LAOISE stakes her claim to electro-pop’s future on her new single ‘Halfway’

LAOISE has been hard at work conjuring up something new and now she's ready to shine, we premiere her new single Halfway.

1 year agoText by


We’re at a weird point in the year. The weather’s starting to clear up and hints of coming spring are everywhere, yet it’s still freezing and pitch black every time we leave the office for the day. The winter warmers are getting out of date, and we’re still a way off from summer banger territory, what then, dear reader, are we supposed to listen to?

Enter LAOISE ( pronounced Leeshur, she knows), the singer billed as Ireland’s answer to BANKS, Nao and almost every other slightly left-field female singer you could care to name. In truth, LAOISE is not Ireland’s answer to anyone, but a new phenomenon in her own right. On her latest single, ‘Halfway’, premiering here on Notion, she weaves together elements of hip-hop, witch house and electronic music, tying them all together with sickly sweet pop hooks. The result feels like drowning in molasses, but in the best possible way. Give it a spin below and read our chat with the emerging songstress beneath that.

What’s the inspiration behind ‘Halfway?’

I wrote ‘Halfway’ about two years ago during a time when I wasn’t paying attention to my own needs and health, and I compromised my happiness for other people and their excessive expectations. Writing ‘Halfway’ was my way of pushing past this. It stands as a very important stage in my life and even though, in a way, I’m scared as fuck to release it, I’m so grateful that I can share it with people.

Why did you decide to take the track in such a brooding, ominous direction?

I worked with Seán Behan (A Place Called Kai Studios) on this track. It was the first song we worked on from the EP so we were pretty lost in terms of which direction we wanted to take my music. We spent about 2 months in a spare room in Seán’s house (now his studio) toying around with sounds and ideas before we settled on the sort of eerie, portentous vibe in ‘Halfway’, only for it to flip halfway through the song to a more absolvent feel. I guess this was to portray all the emotions felt when writing the song – doubt, grief, assurance.

There’s an interesting mix of genres in the track from witch house and eletcro-pop to some hip hop / RnB influence later on, how do you manage to tie those different elements together?

The trick is to shove everything together and hope it works. Ha, no, I think because I spent such a long time messing around with various sounds and noises it was hard not to blend a diverse range of genres. You can definitely tell that I was finding my feet in terms of establishing my own sound, which is why the track is very special to me; it takes you on the same journey I went on when writing and recording it.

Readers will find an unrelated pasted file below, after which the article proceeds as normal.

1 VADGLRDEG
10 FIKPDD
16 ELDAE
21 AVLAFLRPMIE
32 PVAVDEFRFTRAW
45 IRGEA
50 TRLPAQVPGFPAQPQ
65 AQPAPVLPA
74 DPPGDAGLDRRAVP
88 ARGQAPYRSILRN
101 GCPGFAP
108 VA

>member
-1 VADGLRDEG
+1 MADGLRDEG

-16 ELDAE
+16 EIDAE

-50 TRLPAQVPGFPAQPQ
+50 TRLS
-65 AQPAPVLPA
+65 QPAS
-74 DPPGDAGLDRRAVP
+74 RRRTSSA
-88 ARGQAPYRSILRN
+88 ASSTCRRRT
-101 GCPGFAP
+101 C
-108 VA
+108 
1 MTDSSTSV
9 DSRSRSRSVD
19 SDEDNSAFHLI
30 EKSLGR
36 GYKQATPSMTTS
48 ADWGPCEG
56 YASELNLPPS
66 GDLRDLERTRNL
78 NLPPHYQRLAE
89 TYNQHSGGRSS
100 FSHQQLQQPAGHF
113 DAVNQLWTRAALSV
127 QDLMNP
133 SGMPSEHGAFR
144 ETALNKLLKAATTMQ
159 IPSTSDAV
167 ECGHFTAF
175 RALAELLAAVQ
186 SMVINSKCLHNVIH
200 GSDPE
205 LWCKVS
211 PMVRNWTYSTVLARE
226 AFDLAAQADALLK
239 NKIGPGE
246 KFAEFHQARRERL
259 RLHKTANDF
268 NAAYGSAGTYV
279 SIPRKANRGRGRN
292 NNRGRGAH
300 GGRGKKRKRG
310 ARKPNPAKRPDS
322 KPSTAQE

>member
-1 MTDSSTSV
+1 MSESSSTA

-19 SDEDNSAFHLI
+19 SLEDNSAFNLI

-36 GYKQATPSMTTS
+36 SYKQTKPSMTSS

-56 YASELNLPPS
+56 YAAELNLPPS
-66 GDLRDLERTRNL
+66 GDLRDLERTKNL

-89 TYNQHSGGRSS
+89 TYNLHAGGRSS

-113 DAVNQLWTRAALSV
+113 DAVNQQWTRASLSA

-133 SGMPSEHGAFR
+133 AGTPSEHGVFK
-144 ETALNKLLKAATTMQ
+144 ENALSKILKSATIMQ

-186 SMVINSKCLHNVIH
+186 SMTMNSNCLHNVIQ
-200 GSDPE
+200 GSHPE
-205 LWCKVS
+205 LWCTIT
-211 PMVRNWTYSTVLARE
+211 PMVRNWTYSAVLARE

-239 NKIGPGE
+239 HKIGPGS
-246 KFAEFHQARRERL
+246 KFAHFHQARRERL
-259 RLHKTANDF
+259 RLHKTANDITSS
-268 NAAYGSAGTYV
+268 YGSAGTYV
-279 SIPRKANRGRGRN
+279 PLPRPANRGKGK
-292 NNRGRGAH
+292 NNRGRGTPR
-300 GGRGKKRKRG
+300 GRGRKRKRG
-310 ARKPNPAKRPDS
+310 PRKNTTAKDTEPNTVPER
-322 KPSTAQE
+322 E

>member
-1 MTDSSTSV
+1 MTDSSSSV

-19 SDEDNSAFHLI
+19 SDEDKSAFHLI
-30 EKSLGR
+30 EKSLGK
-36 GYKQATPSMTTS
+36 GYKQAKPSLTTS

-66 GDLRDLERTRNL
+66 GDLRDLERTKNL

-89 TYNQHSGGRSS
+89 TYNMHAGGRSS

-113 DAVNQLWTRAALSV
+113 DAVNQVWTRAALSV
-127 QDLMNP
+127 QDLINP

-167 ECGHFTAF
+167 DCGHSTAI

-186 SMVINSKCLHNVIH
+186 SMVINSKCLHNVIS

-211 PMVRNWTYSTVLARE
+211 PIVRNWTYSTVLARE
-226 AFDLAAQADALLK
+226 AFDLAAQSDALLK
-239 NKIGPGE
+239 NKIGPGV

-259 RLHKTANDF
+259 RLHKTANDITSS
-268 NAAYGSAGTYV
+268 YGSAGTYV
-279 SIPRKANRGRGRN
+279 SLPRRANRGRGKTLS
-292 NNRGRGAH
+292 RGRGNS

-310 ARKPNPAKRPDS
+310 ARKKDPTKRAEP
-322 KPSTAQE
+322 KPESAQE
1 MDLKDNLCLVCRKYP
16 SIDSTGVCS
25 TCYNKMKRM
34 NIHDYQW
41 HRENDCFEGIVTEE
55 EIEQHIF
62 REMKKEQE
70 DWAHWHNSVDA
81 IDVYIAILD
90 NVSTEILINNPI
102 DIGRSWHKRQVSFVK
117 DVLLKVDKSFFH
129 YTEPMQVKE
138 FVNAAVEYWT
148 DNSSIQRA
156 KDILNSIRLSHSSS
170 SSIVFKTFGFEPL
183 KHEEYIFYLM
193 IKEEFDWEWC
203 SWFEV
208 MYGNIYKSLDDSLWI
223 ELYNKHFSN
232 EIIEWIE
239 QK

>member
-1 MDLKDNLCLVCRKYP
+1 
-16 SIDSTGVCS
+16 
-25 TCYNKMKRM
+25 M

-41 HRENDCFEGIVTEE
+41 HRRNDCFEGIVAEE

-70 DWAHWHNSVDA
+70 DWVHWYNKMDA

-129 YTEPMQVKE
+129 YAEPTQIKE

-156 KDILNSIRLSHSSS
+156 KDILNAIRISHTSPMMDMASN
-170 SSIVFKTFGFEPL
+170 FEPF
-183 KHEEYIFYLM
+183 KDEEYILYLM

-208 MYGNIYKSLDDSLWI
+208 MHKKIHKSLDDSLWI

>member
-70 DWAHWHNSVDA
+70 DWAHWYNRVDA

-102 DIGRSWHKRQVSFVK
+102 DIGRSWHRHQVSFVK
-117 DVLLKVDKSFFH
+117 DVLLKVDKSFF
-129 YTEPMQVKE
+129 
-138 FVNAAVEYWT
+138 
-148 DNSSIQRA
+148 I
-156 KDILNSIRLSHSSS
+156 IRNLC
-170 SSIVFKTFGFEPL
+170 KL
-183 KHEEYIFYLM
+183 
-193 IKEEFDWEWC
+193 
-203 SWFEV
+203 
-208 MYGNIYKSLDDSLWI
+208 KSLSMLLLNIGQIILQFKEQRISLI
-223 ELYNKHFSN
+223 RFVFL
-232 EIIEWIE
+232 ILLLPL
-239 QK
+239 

Judging by the artwork, you like to play with people’s expectations, is this true?

I think I do like to play with people’s expectations. I like the idea of being surprised after a first impression – hence the girly pink versus the brooding music. I guess this juxtaposition emphasises the depth and dark themes of my music with the innocent, dainty artwork. I tried to tie this in with Halfway too; at a first glance it’s quite opaque, with abstract metaphors and similes. But when you analyse it, you might find there can be more substance to it than just that.

How would you describe your sound to someone who’s not familiar with your work?

I use ‘electropop and sad stories’ to quickly describe my music to people who aren’t familiar with it. I find I can’t write about something that hasn’t really happened to me or something that I haven’t experienced first hand. So because of this, my songs follow pretty heavy themes. I love pop more than anything in the world because it’s so accessible. And even though sometimes my music takes inspiration from other genres like soul and folk, it’s more electropop than anything. Using an approachable genre to express darker matters is essentially electropop and sad stories, that’s why I describe my music that way.

 You’ve been compared to everyone from BANKS to Nao, which artists working right now do you admire?

At the moment I’m listening to a lot of soul and jazz, and as always pop – acts like Gabriel Garzón-Montano, SRNO, JONES and Kiah Victoria. My Discover Weekly has been tasty on Spotify the past few weeks where I’ve discovered most of these artists. Groovers.

What can early fans expect from you in the rest of 2017?

I’m releasing my debut EP within the next couple of months as well as playing gigs in Ireland and the U.K. that I can’t wait for. There’s a more fervent element to the music when it comes to the live show, so I’m eager to get out and introduce that side of my music to people.

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